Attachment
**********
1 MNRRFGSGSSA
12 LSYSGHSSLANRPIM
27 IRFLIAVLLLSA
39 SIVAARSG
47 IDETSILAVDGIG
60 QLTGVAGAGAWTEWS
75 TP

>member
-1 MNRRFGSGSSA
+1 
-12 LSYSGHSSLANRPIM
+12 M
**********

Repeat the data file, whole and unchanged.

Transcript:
1 MNRRFGSGSSA
12 LSYSGHSSLANRPIM
27 IRFLIAVLLLSA
39 SIVAARSG
47 IDETSILAVDGIG
60 QLTGVAGAGAWTEWS
75 TP

>member
-1 MNRRFGSGSSA
+1 
-12 LSYSGHSSLANRPIM
+12 M